“They may not necessarily be more frequent, but they will be more intense,” said Nicholas Bond, a University of Washington climate scientist who assisted in the Gulf of Alaska cod research. “This is really going to be uncharted territory.”

  • Emerging Market Junk Debt Issuance Surges To New Record As The "Search For Yield" Intensifies

    It seems that the never-ending “thirst for yield” from the world’s massive pension funds, combined with the ever-present “cash on the sidelines” problem, is driving the creation of yet another global financial bubble in emerging market junk bonds.  Alas, as the FT points out today, the world’s largest fixed income investors can’t seem to get enough of the risky paper as bond issuance by the most financially vulnerable countries has suddenly spiked to a all-time high of $75 billion just as spreads are tightening to all-time lows.

    Junk-rated emerging market sovereigns have raised $75bn in syndicated bonds so far this year, up 50 per cent year on year to the highest total on record, according to figures from Dealogic, a data provider.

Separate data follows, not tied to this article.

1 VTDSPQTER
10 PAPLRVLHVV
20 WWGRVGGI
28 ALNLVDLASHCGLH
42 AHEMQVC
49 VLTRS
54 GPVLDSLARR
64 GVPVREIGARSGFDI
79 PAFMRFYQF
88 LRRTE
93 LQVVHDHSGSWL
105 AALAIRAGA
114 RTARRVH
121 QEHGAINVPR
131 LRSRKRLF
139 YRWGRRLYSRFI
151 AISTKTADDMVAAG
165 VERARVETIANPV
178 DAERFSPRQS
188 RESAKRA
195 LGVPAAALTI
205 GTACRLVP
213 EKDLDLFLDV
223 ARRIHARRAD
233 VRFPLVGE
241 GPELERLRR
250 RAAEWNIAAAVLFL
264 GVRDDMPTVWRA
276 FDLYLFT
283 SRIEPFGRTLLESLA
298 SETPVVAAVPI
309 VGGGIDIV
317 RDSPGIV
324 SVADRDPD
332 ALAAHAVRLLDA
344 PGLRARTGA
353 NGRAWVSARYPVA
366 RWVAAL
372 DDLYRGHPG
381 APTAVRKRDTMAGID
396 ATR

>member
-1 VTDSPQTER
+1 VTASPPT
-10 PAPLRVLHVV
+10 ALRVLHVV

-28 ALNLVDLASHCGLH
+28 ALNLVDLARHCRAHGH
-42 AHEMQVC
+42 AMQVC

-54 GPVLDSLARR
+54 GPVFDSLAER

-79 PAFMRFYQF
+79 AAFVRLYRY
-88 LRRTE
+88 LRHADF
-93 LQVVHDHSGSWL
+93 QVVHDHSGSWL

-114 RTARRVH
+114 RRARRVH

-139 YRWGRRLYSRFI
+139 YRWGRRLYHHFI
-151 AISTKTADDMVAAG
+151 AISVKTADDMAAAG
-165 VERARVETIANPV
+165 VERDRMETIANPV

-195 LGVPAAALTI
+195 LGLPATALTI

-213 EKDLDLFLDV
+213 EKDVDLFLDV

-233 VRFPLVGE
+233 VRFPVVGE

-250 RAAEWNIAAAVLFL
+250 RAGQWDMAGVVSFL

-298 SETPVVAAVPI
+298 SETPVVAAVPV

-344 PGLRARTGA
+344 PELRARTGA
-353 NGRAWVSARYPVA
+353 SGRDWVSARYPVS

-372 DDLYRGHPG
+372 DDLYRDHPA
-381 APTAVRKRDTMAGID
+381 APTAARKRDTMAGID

The increase has buoyed the total volume of debt-raising by developing economies; non-investment grade issuance has made up 40 per cent of the new debt syndicated in EM so far in 2017.

     

    These rare and new issuers have been lured into the market by attractive pricing — strong investor demand for EM debt has pushed pricing up and yields down, making it one of the best-performing assets globally in 2017.

     

    According to Bloomberg Barclays indices, EM’s local currency-denominated sovereign debt has returned 10.4 per cent since the start of this year, while dollar-denominated debt has returned 7.6 per cent. By contrast, US Treasuries have returned 2.5 per cent while European nations’ debt has returned 0.9 per cent.

    Of course, for all the “doom and gloom” predictions of an imminent crash in Emerging Markets (here and here, among many others), not only have these not materialized, but the average yield on corporate junk bonds issued by emerging markets has dropped to record-low levels of around 5.5%, compared to nearly 10% just 2 years ago.

    For a case study of the yield-chasing insanity unleashed by central bankers, one has to look no further than Tajikistan.